Fiona: What was the hardest part of writing your book?

Finding a “voice” not too formal, that would appeal to a child.

 

 
Fiona: Did you learn anything from writing your book and what was it?

I learned how important it is to communicate with children and get them to love reading. Toward that end, I really like doing the school author visits.

 

 

Fiona: If any of your books was made into a film, who would you like to play the lead?

The Orangutan book would have to use a digitally created orangutan, because I wouldn’t allow a real animal to be exploited. In the Making Marks book, my protagonist boy has spikey red hair, which is my silent homage to Van Gogh. So any day-dreaming 3rd grade red-haired kid would do.

 

 

Fiona: Do you have any advice for other writers?

Join a writers association and meet other authors for networking in marketing and critiquing. Take classes and read how-to books on plot and character developing, and finding your “voice”. Hire a professional editor. Read voraciously.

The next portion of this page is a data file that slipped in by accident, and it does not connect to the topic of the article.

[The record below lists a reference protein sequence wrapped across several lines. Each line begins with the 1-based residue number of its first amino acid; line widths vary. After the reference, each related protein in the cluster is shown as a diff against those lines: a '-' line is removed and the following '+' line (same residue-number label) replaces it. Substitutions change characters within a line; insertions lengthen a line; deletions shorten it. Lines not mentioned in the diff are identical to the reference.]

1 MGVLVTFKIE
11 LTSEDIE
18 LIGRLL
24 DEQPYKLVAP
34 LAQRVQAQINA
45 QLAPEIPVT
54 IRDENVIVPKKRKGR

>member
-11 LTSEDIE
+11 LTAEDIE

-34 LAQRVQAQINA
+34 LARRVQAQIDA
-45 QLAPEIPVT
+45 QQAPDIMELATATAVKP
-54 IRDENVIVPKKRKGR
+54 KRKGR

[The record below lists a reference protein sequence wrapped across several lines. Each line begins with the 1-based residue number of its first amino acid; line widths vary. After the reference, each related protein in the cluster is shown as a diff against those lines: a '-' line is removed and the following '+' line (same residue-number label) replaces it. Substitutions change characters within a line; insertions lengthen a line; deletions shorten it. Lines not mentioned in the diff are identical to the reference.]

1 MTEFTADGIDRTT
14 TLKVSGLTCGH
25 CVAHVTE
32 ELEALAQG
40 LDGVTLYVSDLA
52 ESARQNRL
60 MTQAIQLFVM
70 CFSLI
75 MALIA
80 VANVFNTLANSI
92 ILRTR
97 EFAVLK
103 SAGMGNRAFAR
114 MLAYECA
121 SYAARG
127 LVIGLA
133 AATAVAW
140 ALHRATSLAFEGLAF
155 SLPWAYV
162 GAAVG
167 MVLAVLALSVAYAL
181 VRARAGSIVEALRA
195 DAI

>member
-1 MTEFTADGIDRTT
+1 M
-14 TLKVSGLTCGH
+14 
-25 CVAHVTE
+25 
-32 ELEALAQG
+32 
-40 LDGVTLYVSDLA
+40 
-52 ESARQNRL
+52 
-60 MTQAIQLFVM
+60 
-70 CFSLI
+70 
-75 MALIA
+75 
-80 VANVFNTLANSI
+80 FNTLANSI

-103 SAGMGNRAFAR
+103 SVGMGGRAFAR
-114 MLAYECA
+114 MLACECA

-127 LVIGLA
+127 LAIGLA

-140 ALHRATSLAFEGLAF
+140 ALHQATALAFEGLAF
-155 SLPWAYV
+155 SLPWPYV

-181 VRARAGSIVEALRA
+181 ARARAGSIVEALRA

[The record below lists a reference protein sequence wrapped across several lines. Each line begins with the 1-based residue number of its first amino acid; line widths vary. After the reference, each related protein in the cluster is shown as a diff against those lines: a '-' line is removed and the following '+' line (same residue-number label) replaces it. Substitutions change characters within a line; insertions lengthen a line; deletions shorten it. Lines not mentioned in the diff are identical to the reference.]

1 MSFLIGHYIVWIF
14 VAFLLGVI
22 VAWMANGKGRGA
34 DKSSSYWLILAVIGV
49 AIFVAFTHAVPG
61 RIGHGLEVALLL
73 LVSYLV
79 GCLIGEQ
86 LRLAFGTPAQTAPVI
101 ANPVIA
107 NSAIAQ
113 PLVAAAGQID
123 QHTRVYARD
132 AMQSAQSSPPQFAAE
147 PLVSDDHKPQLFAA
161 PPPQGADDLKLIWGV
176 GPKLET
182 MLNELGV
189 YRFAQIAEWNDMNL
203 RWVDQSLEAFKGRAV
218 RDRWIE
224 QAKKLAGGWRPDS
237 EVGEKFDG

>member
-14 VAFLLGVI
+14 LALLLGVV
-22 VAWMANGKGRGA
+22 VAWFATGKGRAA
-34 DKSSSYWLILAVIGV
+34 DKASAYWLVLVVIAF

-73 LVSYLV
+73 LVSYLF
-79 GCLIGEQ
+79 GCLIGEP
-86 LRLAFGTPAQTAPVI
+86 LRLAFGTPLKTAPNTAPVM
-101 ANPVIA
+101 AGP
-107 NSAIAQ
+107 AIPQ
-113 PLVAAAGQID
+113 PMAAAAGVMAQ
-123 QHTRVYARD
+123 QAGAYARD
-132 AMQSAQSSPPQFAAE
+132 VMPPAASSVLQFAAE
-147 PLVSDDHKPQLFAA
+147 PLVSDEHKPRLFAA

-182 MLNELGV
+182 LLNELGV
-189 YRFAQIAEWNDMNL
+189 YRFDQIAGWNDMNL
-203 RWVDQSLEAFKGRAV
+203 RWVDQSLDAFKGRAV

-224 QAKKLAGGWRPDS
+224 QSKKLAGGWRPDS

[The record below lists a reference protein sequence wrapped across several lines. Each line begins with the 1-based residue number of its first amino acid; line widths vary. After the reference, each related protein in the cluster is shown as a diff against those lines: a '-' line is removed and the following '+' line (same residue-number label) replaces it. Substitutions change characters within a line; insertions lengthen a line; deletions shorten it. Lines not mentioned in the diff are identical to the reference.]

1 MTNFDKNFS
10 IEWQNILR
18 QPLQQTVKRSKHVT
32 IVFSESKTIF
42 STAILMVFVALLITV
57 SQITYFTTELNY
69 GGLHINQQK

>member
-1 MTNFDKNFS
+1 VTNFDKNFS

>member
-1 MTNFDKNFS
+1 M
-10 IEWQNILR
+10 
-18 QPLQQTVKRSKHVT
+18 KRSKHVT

Fiona: Do you have anything specific that you want to say to your readers?

Read with discernment, so you’ll learn to tell good books from not-so-good. Discussing them with your friends will help this.

 

 

Fiona: What book are you reading now?

The Longmire series of novels by Craig Johnson. The characters were in a Netflix series, but the books have different stories. (And last week I got to meet Craig Johnson and shake his hand at a book fair, where we both had booths!)

 

 

Fiona: Do you remember the first book you read?

I remember the first book I took out of a library. It was The differences Between Crocodiles and Alligators. Even as a young kid I was intrigued by science and animals.

 

 

Fiona: What makes you laugh/cry?

Human interest stories.